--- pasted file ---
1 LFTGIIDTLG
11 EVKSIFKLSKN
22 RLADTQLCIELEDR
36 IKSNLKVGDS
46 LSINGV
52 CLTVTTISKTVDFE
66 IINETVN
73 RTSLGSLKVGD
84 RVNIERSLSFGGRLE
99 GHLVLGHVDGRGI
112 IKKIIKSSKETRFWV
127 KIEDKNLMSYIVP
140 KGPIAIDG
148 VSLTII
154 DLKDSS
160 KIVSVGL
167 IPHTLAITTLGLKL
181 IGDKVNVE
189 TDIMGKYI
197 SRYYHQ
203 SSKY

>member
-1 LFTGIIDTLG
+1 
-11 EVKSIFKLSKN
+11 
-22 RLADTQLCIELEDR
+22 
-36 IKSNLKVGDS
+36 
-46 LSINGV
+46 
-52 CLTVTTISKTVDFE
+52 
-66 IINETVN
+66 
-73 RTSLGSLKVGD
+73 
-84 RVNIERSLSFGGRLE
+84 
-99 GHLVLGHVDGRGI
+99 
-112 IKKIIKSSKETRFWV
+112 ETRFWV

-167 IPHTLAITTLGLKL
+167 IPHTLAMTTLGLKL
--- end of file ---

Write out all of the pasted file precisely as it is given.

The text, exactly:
1 LFTGIIDTLG
11 EVKSIFKLSKN
22 RLADTQLCIELEDR
36 IKSNLKVGDS
46 LSINGV
52 CLTVTTISKTVDFE
66 IINETVN
73 RTSLGSLKVGD
84 RVNIERSLSFGGRLE
99 GHLVLGHVDGRGI
112 IKKIIKSSKETRFWV
127 KIEDKNLMSYIVP
140 KGPIAIDG
148 VSLTII
154 DLKDSS
160 KIVSVGL
167 IPHTLAITTLGLKL
181 IGDKVNVE
189 TDIMGKYI
197 SRYYHQ
203 SSKY

>member
-1 LFTGIIDTLG
+1 
-11 EVKSIFKLSKN
+11 
-22 RLADTQLCIELEDR
+22 
-36 IKSNLKVGDS
+36 
-46 LSINGV
+46 
-52 CLTVTTISKTVDFE
+52 
-66 IINETVN
+66 
-73 RTSLGSLKVGD
+73 
-84 RVNIERSLSFGGRLE
+84 
-99 GHLVLGHVDGRGI
+99 
-112 IKKIIKSSKETRFWV
+112 ETRFWV

-167 IPHTLAITTLGLKL
+167 IPHTLAMTTLGLKL